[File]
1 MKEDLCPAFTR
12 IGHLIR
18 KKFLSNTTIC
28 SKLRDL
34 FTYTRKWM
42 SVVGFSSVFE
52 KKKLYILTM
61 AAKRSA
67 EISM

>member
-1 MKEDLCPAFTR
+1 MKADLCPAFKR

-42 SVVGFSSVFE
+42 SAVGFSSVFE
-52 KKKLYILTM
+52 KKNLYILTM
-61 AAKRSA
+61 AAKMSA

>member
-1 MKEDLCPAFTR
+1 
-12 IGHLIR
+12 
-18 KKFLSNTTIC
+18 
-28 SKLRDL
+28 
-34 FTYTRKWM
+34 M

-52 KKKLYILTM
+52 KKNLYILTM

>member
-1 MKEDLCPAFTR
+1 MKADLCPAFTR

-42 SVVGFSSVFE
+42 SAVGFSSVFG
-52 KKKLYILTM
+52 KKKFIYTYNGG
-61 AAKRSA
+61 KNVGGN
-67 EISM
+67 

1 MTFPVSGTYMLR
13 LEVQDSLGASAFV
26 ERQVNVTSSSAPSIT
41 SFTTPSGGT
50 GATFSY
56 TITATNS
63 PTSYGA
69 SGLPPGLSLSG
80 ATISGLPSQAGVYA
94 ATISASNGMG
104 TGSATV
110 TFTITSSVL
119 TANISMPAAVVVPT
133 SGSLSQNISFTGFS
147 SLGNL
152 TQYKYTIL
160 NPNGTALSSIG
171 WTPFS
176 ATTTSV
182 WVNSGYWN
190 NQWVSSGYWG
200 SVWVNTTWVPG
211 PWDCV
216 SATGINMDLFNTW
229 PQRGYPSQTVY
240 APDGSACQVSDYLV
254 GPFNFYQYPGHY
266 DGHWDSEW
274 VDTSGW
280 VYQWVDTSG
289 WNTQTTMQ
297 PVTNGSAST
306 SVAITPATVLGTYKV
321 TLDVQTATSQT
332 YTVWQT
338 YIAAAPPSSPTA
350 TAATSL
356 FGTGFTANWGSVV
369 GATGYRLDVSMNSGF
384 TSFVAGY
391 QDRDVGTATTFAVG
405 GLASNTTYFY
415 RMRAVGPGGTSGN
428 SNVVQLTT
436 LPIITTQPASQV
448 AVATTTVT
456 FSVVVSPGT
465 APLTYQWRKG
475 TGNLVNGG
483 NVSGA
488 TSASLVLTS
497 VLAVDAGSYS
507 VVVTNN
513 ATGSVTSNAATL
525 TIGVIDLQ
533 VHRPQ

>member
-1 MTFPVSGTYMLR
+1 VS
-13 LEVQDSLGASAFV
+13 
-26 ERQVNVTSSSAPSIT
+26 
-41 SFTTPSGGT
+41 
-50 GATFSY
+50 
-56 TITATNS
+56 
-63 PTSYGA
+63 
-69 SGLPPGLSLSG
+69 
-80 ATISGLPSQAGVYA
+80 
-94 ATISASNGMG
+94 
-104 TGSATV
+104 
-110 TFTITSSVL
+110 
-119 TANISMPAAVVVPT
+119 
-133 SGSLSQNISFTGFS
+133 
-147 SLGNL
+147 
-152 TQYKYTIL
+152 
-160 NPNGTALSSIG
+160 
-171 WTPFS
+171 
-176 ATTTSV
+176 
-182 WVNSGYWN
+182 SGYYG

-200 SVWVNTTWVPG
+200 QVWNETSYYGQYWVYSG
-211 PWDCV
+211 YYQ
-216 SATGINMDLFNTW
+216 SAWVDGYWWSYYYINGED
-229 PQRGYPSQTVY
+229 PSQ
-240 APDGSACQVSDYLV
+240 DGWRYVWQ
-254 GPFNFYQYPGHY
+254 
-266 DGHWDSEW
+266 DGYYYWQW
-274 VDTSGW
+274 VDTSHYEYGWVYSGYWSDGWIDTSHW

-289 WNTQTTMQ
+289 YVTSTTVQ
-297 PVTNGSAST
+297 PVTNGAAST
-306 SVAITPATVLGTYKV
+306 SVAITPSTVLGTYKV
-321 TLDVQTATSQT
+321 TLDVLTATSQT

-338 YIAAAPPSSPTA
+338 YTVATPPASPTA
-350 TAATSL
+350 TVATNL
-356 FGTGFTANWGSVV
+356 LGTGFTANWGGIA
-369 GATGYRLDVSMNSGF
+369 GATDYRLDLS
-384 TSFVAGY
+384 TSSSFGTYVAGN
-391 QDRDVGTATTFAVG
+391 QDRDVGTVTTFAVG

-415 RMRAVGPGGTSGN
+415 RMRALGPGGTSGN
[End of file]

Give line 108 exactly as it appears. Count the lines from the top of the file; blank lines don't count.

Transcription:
-50 GATFSY